Coppermine wrote:Seriously, Papa John sucks!
"Better Ingredients. Better Pizza. Papa Johns."
WHO DOES YOUR MARKETING, MORON.
Oh wait, he obviously does... since he has to be in his own commercials.
He's from what, Iowa? What does he know about pizza? Is he even a Papa or is that a big ruse too?
Now don't get me wrong, i like the garlic dipping sauce you get with Papa John's pizza, but still, their commercials blow
Yeah, their commercials do suck hard. And about the slogan, did you know that PJs actually fought in court to use that slogan? At one point, they were almost forced to stop running ads, to change all of their flyers, and to remove all of their roadside signs, but they won out in the end - in the Supreme Court! Seriously...
"Better ingredients. Better pizza."
Papa John's claims its pizza is "better" than Pizza Hut's. It's a claim Pizza Hut didn't take lightly. In fact, the company's lawyers filed a federal false advertising lawsuit against Papa John's.
This on-going battle actually began in 1998. But the U.S. Supreme Court recently put this case to rest, turning down Pizza Hut's appeal.
The problem stemmed from Papa John's famous slogan, coupled with a national advertising campaign. One of the ads stated Papa John's "won big time" in taste tests over Pizza Hut. Other ads in the campaign alleged Papa John's sauce and dough were better than Pizza Hut's because they were made with fresh tomatoes and filtered water.
That ad campaign prompted Pizza Hut to file the false advertising lawsuit. The company's lawyers said they had scientific evidence proving Papa John's ingredients didn't affect the pizza's taste.
Initially, a jury sided with Pizza Hut agreeing that Papa John's claims of better sauce and dough were false or misleading. The judge ordered Papa John's to stop using the "Better ingredients. Better pizza" slogan and awarded Pizza Hut $467,619 in damages.
Jurors in that trial were asked if the ads were likely to deceive the consumer. But a federal appeals court later said the jurors were never asked if consumers relied on Papa John's "better" claims when deciding what pizza to buy. So last September, the 5th U.S. Circuit Court of Appeals overturned the verdict and ruled in favor of Papa John's.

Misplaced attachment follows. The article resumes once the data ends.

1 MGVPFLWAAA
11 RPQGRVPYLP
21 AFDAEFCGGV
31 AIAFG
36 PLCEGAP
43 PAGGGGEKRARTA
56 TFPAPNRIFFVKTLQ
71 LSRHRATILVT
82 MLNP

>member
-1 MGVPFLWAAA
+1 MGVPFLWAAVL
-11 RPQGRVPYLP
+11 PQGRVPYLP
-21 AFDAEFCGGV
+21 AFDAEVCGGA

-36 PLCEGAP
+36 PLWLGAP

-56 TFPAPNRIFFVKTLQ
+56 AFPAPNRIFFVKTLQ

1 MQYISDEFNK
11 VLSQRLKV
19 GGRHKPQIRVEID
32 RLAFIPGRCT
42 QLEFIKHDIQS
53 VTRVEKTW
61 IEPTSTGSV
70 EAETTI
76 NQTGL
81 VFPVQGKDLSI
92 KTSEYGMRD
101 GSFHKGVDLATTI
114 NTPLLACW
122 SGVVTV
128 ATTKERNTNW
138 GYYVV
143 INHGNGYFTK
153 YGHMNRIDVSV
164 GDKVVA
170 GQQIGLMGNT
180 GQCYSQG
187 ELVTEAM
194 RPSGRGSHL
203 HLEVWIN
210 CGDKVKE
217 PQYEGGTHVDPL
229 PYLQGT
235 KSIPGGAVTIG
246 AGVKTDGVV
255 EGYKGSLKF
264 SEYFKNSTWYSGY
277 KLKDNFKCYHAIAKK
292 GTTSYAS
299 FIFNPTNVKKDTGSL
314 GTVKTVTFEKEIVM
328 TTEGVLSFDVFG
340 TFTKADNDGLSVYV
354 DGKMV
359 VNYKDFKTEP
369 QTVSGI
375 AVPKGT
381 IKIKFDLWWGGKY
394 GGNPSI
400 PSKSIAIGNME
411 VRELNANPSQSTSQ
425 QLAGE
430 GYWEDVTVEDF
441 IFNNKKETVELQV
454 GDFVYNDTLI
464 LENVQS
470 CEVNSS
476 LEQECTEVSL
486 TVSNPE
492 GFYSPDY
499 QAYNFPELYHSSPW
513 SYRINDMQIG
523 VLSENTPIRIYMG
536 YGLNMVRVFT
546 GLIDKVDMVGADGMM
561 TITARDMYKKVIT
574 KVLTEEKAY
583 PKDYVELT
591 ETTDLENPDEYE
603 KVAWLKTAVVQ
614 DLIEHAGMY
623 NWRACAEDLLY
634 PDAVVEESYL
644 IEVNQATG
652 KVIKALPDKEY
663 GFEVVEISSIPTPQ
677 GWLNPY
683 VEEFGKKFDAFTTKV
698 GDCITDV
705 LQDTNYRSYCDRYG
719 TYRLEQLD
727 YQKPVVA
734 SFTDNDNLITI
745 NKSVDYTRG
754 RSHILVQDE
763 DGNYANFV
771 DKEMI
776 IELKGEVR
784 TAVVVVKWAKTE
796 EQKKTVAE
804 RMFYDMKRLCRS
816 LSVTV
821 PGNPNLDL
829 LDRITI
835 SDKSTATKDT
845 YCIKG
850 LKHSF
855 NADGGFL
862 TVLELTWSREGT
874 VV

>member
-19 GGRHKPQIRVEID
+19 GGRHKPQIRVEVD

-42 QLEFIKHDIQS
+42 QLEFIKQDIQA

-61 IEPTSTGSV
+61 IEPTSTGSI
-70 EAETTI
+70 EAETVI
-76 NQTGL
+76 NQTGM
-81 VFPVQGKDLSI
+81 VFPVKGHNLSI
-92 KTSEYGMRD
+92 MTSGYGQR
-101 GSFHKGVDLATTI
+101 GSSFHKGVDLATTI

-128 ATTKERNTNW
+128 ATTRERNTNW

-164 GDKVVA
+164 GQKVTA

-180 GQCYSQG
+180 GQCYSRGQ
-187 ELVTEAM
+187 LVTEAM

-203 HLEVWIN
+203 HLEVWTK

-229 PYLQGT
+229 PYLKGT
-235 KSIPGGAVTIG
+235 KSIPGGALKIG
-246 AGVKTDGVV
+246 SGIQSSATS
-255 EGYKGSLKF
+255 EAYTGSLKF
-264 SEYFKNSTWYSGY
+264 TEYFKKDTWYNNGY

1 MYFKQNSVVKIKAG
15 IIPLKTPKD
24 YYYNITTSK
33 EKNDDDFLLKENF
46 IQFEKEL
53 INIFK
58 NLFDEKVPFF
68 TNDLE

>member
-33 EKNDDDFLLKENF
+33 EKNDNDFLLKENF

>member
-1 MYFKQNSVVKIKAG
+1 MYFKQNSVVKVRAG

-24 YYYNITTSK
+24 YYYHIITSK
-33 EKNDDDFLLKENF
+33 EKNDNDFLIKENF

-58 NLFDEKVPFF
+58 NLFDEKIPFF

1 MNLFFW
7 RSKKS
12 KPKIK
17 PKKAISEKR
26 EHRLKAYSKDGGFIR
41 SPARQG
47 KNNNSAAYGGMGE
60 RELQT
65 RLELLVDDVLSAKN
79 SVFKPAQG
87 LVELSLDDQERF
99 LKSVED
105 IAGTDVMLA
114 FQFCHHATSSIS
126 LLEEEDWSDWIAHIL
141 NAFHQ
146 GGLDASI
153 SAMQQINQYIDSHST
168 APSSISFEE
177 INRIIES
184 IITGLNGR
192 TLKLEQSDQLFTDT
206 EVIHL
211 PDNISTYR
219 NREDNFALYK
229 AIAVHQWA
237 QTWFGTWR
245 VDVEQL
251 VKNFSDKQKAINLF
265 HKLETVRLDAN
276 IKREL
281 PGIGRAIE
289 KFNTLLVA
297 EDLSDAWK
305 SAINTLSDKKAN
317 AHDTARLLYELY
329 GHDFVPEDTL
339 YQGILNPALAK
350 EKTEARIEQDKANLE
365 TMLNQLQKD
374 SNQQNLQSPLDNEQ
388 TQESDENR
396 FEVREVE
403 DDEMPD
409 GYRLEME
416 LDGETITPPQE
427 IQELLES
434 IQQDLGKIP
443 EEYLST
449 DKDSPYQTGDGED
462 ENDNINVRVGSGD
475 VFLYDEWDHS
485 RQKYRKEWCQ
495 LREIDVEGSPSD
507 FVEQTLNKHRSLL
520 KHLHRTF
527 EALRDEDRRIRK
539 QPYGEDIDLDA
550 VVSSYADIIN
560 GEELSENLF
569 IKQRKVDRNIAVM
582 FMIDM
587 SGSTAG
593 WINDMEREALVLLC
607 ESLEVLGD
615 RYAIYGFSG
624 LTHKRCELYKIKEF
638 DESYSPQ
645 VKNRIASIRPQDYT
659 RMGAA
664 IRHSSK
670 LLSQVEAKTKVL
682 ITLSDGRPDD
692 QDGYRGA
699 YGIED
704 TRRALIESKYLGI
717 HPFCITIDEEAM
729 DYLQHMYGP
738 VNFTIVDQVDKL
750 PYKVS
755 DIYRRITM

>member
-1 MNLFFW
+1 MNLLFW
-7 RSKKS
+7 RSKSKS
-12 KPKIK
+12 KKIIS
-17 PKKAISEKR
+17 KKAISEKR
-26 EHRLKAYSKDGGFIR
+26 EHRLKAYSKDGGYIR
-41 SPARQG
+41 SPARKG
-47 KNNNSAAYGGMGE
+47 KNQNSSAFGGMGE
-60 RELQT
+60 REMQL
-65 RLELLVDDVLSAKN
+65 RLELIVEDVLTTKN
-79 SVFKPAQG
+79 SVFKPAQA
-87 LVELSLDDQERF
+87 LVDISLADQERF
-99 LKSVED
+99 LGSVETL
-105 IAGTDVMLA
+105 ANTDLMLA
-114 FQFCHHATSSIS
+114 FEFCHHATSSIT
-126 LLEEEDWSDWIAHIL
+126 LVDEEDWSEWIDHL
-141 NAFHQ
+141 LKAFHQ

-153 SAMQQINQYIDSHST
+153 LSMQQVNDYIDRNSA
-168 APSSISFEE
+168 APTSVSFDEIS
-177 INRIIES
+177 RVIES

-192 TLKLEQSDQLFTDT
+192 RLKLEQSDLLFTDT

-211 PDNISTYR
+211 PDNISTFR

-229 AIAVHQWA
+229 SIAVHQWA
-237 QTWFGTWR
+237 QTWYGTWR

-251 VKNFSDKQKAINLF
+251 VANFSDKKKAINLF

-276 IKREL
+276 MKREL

There's heavy competition in the pizza world, especially between Pizza Hut and Papa John's. Pizza Hut maintains the number one position, followed by Domino's and then Papa John's.
But the heated competition is between Pizza Hut and Papa John's. Apparently, their rivalry is so fierce, Pizza Hut reserves any phone numbers that spell out the letters P-A-P-A...just so Papa John's can't get them.
The better-best argument also affects the results of this case. You've seen commercials where a company claims to have the "best" thingamajig. "Best" can be used without having to backup your statement. When you use "better," you "better" have proof to substantiate your claim.
Papa John's adamantly denies Pizza Hut's false advertising charges. The company's lawyers maintain the statements made in the ad campaign aren't false, but are merely statements of personal taste.
Lawyers for Pizza Hut said Papa John's ads violate federal law. They claim even without evidence that customers relied on the "Better ingredients. Better pizza" slogan to base their pizza-buying decision, Papa John's ad campaign is deceptive. Pizza Hut execs say the decision is unfair to both consumers and responsible advertisers.
The hatred between the two companies stems from the fact that the guy you see in the commercials for Papa Johns was once a major shareholder at Pizza Hut. Apparently, he thought he could do it better, so he left and started his own chain.
The motivation behind the lawsuit was probably the fact that Pizza Hut co-founder Frank Carney had become a Papa John's franchisee in 1994. By 2001 he owned 133 locations, with his franchise based in Houston, Texas.